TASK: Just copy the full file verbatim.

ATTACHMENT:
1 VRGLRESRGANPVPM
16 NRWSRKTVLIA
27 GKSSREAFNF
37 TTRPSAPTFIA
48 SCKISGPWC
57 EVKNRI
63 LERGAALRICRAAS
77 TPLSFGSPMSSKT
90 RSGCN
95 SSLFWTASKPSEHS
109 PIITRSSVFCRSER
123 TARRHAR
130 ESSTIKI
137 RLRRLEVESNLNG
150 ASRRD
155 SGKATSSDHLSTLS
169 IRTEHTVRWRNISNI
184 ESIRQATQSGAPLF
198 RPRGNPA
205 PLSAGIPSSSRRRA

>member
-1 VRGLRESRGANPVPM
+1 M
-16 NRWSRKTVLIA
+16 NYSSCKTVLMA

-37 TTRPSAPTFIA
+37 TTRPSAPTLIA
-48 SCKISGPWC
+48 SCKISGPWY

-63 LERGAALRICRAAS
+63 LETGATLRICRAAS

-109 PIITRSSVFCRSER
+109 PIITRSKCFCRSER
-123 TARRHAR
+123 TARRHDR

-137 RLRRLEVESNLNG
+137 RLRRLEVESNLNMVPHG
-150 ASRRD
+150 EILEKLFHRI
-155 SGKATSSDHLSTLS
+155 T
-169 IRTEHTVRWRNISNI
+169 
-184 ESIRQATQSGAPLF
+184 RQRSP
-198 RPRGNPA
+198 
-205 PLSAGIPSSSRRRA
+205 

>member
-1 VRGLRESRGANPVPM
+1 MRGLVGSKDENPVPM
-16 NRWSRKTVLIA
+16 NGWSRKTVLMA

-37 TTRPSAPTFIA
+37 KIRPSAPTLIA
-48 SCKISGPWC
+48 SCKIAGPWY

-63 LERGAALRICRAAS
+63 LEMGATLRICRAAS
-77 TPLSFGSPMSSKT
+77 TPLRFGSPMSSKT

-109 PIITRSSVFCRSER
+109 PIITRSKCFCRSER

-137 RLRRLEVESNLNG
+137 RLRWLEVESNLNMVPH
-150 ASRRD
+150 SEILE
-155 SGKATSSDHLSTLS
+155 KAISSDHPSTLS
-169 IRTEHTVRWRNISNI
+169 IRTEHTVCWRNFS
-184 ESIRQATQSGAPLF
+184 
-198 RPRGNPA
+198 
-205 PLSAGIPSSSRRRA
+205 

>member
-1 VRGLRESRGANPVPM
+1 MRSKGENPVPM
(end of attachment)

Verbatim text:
1 VRGLRESRGANPVPM
16 NRWSRKTVLIA
27 GKSSREAFNF
37 TTRPSAPTFIA
48 SCKISGPWC
57 EVKNRI
63 LERGAALRICRAAS
77 TPLSFGSPMSSKT
90 RSGCN
95 SSLFWTASKPSEHS
109 PIITRSSVFCRSER
123 TARRHAR
130 ESSTIKI
137 RLRRLEVESNLNG
150 ASRRD
155 SGKATSSDHLSTLS
169 IRTEHTVRWRNISNI
184 ESIRQATQSGAPLF
198 RPRGNPA
205 PLSAGIPSSSRRRA

>member
-1 VRGLRESRGANPVPM
+1 M
-16 NRWSRKTVLIA
+16 NYSSCKTVLMA

-37 TTRPSAPTFIA
+37 TTRPSAPTLIA
-48 SCKISGPWC
+48 SCKISGPWY

-63 LERGAALRICRAAS
+63 LETGATLRICRAAS

-109 PIITRSSVFCRSER
+109 PIITRSKCFCRSER
-123 TARRHAR
+123 TARRHDR

-137 RLRRLEVESNLNG
+137 RLRRLEVESNLNMVPHG
-150 ASRRD
+150 EILEKLFHRI
-155 SGKATSSDHLSTLS
+155 T
-169 IRTEHTVRWRNISNI
+169 
-184 ESIRQATQSGAPLF
+184 RQRSP
-198 RPRGNPA
+198 
-205 PLSAGIPSSSRRRA
+205 

>member
-1 VRGLRESRGANPVPM
+1 MRGLVGSKDENPVPM
-16 NRWSRKTVLIA
+16 NGWSRKTVLMA

-37 TTRPSAPTFIA
+37 KIRPSAPTLIA
-48 SCKISGPWC
+48 SCKIAGPWY

-63 LERGAALRICRAAS
+63 LEMGATLRICRAAS
-77 TPLSFGSPMSSKT
+77 TPLRFGSPMSSKT

-109 PIITRSSVFCRSER
+109 PIITRSKCFCRSER

-137 RLRRLEVESNLNG
+137 RLRWLEVESNLNMVPH
-150 ASRRD
+150 SEILE
-155 SGKATSSDHLSTLS
+155 KAISSDHPSTLS
-169 IRTEHTVRWRNISNI
+169 IRTEHTVCWRNFS
-184 ESIRQATQSGAPLF
+184 
-198 RPRGNPA
+198 
-205 PLSAGIPSSSRRRA
+205 

>member
-1 VRGLRESRGANPVPM
+1 MRSKGENPVPM